War of the Rebellion: Serial 028 Page 0268 OPERATIONS IN N. VA., W. VA., MD., AND PA. Chapter XXXI.

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States service, which, upon being turned over to the United States Quartermaster's Department, will be paid for at regulation prices, or the rates allowed by the Department for such articles. Railroad transportation will also be paid for, as in other cases. Such general officers will be supplied as the exigencies of the service will permit.

Yours, truly,

A. LINCOLN.

HARRISBURG, PA., September 11, 1862-3.30 p. m.

(Received 6.30 p. m.)

His Excellency the PRESIDENT:

Your dispatch of 12 m. reached me at 2 p. m. At 9 o'clock this morning the rebel cavalry occupied Hagerstown. At 12 their pickets were within half a mile of the Pennsylvania line at Greencastle. It is the advance cavalry of Jackson's column. Jackson's troops are represented to be in a very bad condition, a large portion of them without shoes or hats, and with ragged clothing. Cavalry are in better condition-well equipped and armed, except that they have no carbines. The mayor, cashier of the bank, sheriff, and other loyal citizens have left Hagerstown and are now at Greencastle. I have information from a gentleman who saw Jackson and was in his camp on Monday, between Boonsborough and Middletown. At that time he had about 15,000 troops convened with him-men who expected to enter Pennsylvania. Had no conversation of any importance with the officers. I think Jackson's column has been largely increased since that day. From indications the people of Greencastel expect a dash on that place this afternoon. This is all the news of any consequence since my telegram to the War Department this morning.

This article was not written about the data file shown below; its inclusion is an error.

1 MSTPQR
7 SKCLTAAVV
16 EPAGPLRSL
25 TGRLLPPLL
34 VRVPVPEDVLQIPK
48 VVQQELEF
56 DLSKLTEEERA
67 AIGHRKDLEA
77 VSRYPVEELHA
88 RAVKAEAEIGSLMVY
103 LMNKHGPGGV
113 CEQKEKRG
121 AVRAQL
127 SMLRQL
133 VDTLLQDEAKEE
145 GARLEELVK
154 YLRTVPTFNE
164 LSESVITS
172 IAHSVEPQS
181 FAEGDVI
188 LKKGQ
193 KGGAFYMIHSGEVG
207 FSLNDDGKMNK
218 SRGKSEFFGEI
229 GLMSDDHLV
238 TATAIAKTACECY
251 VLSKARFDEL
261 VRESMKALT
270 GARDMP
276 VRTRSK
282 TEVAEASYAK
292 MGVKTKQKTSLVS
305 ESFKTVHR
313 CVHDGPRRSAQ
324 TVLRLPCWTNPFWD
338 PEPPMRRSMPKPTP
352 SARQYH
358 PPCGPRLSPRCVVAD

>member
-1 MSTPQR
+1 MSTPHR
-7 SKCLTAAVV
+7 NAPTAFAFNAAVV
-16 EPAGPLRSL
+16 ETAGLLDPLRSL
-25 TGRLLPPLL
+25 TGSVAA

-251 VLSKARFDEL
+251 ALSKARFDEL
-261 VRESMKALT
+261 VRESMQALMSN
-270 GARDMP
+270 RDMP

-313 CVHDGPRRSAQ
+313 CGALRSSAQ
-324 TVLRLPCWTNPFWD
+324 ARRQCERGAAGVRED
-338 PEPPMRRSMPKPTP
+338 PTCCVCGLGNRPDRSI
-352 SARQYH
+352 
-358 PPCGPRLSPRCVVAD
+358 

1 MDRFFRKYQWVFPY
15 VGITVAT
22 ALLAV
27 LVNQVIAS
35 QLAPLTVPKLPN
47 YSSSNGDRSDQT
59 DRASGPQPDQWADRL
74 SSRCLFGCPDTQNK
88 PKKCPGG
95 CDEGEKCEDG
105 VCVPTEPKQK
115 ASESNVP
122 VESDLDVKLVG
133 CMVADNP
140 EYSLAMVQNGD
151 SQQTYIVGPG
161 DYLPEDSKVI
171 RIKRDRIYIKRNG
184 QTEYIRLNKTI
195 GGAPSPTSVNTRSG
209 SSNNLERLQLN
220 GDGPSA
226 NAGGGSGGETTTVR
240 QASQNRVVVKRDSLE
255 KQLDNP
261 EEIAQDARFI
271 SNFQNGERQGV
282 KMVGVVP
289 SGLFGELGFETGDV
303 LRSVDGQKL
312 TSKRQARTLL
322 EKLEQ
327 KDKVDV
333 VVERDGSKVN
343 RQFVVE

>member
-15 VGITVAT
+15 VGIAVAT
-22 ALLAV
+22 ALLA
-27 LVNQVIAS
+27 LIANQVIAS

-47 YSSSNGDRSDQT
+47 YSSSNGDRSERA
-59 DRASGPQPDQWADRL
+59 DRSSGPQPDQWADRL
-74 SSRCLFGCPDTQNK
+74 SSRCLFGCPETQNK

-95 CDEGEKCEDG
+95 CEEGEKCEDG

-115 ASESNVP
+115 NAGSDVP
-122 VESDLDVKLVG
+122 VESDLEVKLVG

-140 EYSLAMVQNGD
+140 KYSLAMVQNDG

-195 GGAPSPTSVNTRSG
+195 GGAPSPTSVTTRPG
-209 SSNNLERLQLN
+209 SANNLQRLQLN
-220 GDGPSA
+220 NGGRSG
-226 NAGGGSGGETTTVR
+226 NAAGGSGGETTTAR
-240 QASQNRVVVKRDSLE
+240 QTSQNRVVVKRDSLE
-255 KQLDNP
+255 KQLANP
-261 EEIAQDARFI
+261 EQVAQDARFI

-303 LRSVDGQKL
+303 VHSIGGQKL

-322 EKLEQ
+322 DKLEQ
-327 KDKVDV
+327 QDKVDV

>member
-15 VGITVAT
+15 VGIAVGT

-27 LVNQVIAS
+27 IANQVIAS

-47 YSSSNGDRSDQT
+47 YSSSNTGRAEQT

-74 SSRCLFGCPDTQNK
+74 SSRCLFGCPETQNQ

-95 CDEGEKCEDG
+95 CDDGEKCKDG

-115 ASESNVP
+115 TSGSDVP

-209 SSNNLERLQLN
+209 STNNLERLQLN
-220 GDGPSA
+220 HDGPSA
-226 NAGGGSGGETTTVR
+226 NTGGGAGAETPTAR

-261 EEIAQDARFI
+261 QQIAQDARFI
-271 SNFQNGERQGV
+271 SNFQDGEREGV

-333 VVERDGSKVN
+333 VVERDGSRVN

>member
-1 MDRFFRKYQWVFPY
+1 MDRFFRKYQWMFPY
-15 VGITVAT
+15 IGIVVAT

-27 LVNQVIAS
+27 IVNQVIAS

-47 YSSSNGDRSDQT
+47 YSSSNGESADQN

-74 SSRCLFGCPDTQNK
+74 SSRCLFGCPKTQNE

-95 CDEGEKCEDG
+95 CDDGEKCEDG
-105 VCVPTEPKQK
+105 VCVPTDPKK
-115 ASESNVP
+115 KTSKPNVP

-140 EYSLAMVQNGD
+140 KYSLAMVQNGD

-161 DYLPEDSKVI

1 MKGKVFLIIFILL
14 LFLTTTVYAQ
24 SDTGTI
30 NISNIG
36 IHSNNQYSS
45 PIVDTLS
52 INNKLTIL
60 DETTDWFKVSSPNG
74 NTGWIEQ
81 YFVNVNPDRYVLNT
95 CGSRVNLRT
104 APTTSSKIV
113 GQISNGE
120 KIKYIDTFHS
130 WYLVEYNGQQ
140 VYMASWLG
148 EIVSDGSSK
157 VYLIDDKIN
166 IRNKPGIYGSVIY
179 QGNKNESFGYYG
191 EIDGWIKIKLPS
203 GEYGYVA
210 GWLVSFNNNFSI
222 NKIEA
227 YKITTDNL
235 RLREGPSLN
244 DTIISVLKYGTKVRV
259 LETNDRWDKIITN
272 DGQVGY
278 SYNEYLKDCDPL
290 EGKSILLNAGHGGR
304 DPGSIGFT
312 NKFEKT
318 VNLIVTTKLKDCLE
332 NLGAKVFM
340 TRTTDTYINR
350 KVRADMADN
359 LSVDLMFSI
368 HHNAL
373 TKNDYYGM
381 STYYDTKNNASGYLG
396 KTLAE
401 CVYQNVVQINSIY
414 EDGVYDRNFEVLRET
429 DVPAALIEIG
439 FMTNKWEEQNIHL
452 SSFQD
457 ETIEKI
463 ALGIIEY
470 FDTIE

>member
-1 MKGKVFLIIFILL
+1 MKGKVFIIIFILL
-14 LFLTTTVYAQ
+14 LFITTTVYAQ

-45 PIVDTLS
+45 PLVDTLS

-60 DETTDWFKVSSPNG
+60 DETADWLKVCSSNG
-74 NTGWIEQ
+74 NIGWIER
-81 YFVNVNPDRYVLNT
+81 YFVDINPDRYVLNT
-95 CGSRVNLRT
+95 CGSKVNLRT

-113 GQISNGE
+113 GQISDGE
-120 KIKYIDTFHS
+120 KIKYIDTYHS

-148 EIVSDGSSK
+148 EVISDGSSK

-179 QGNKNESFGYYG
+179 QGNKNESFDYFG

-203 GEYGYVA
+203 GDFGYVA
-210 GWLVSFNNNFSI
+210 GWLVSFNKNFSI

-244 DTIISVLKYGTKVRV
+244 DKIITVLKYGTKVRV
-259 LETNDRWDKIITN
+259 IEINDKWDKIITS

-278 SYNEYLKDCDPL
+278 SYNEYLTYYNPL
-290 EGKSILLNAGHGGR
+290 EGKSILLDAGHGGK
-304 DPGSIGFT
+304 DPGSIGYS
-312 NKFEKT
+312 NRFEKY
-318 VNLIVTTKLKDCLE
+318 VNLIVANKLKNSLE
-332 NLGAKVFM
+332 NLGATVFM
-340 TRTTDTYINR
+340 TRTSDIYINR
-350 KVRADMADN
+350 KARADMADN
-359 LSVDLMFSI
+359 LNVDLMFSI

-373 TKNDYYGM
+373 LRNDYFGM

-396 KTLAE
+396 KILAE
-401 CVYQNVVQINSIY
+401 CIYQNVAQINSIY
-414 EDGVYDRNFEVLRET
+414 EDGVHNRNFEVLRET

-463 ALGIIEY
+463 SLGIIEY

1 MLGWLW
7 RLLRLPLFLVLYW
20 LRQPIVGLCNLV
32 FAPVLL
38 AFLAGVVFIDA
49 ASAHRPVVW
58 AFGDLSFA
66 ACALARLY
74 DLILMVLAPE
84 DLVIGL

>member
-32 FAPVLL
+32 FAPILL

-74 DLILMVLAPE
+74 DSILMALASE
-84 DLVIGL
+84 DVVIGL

A. G. CURTIN,

Governor.

HARRISBURG, PA., September 11, 1862.

(Received 8.30 p. m.)

His Excellency the PRESIDENT:

I have information this evening of a private character, which I deem entirely reliable, that the whole of the rebel army has been moved from Frederick, and their destination is Harrisburg and Philadelphia. You should order a strong guard placed upon the railway lines from Washington to Harrisburg to-night, and send here not less than 80,000 disciplined forces, and order from New York and States east all available forces to concentrate here at once. To this we will add all the militia forces possible, and I think that in a few days we can muster 50,000 men. It is our only hope to save the North and crush the rebel army. Do not suppose for one instant that I am unnecessarily alarmed. I believe I know all that I have stated to be true. I have had the country examined west of the river to-day by competent military engineers, and their report this evening is that defensive works cannot be erected to be useful against 50,000 men. The enemy will bring against us not less than 120,000, with large amount of artillery. The time for decided action by the National Government has arrived. What may we expect?

A. G. CURTIN,

Governor of Pennsylvania.